I was born and raised in Yakima, WA – daughter of a farm worker family, and one of eight siblings. I currently work as a legal assistant in the Yakima office. My career in legal services started in 2001 when I was hired as a Temp with Columbia Legal Services. From my Temp position with CLS, I was picked up as a program assistant with TeamChild. Although my work with TeamChild was rewarding, my roots as a farm worker called me back to Columbia Legal Services where I have remained since 2008.
I was born in Zapotiltic, Jalisco, Mexico. I was 6 months old when my parents left Mexico and settled in the Yakima Valley to work as farm workers. Years later we were granted amnesty under the Immigration Reform and Control Act of 1986, and in my early 20’s I chose to become a naturalized U.S. citizen. Watching my parents struggle to give our family a better life in the U.S. instilled in me a strong work ethic and a desire to make things better for my community. After high school, I decided to pursue a degree in teaching and took courses at the local community college. I quickly became discouraged by the lack of support and mentorship and decided to work full time to support myself. For most of my adult life I worked corporate jobs including retail management and banking, and obtained certification as a massage therapist. Working in those professions never provided me with a sense of purpose. In early 2013, I applied for a temporary administrative position with Columbia Legal Services. Having two sisters that worked for CLS, I understood the job responsibilities but did not have a clear grasp of the work being done. I felt the job would provide me with an opportunity to gain a few skills before moving on to something else. Immediately after starting I realized this organization was something special and something I had to be a part of. I feel privileged to work alongside some of the most amazing advocates and am inspired by the brave clients who are willing to risk everything in their pursuit of justice.
I was born and grew up in eastern Washington, graduated from Washington State University (Go Cougs!), and the University of Washington Law School (Go Dawgs!). I worked in legal services internships throughout law school. My first attorney job was with Spokane Legal Services. After a two-year tour of public defense, I came back to legal services in late 1983. I’ve focused the last several years on public benefits, primarily Medicaid and Basic Food, formerly known as food stamps.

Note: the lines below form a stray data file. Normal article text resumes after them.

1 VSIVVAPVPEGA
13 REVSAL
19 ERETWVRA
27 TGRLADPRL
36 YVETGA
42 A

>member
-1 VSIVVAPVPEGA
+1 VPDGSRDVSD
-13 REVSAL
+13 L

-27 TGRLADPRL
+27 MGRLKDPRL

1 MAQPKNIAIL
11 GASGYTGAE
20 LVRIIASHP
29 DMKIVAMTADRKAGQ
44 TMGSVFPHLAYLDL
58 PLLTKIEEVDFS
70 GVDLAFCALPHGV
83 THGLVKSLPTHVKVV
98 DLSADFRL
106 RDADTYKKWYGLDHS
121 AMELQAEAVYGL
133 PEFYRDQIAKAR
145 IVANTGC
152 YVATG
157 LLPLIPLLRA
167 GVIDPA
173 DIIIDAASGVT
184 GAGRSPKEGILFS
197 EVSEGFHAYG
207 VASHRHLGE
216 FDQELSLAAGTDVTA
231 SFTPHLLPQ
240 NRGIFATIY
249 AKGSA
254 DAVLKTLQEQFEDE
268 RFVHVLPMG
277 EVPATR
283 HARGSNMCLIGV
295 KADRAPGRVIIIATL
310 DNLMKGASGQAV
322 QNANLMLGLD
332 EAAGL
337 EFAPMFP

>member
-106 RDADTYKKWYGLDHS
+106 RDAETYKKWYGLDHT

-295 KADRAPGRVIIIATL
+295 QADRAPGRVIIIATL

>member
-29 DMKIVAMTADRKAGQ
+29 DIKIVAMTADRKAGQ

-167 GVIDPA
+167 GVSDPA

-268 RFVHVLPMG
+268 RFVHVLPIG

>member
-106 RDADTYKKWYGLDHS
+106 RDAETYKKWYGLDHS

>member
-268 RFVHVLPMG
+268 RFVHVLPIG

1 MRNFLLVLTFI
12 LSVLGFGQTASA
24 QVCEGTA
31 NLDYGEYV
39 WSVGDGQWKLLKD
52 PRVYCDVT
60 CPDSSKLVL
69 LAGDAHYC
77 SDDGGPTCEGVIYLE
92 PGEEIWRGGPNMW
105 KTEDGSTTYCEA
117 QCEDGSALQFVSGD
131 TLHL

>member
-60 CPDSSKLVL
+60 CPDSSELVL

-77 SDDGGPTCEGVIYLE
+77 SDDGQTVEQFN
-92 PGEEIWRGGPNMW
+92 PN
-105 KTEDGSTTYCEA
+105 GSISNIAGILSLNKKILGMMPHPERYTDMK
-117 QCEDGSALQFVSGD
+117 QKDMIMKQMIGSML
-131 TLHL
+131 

As executive director of Columbia Legal Services (CLS), I’m leading organization-wide efforts to prioritize advocacy that supports community-led social justice movements that transform racialized systems and eradicate racism. Organizationally, CLS and I are focused on creating an adaptive organization that prioritizes anti-racist efforts internally and externally, and learning how to use our legal skills to support and build collective power around initiatives identified by the communities most impacted. I credit the People’s Institute for Survival and Beyond for training, supporting, and challenging me and CLS staff on what it means to be an anti-racist organization and for informing the personal, internal work that I need to do as a white person and leader.
More than 25 years ago, I was a client in a welfare-to-work program at a local legal aid office, and now lead a legal aid organization working to change the world for the better. My life experience has been informed by other people believing that I could be more, and do more, than the limited options that felt available. People and institutions supported me in moving beyond the challenges of poverty, mental illness, and substance abuse to an unimaginably wonderful life. I want those same organizations, people, and institutions to work toward ending racism so that all people enjoy a full life free from trauma and abuse. Additionally, I prefer to be as pronoun free as possible.
My parents were migrant farm workers and would travel to different states to work. I was born in California and one year when my parents traveled to Pasco, Washington to work, they decided to stay and my sister was born. I was the first in my family to graduate high school. I attended the University of Washington where I majored in political science and psychology. Then I went on to Gonzaga University School of Law where I received my J.D in 2007. My mother wanted a better life for us than what she had growing up. She ingrained in us that we needed to receive an education if we wanted to succeed in life. She also took me with her to work in an asparagus field and told me you can do this for the rest of your life or you can go to school. I made my choice, school it was. I wanted to fight against the injustices my parents and other farm workers faced. During my second year in law school, I did an internship with Columbia Legal Services, where I helped the attorneys serve farm workers through outreach, community education, and legal work. In 2007, I returned to Columbia Legal Services as a staff attorney and I have been here for over a decade. I have represented farmworkers in employment cases, represented low-income tenants in manufactured housing issues, and I am currently focused on immigrant youth and youth homelessness. I am also active in the legal aid community and currently serve as the vice president of the board for Benton Franklin Legal Aid.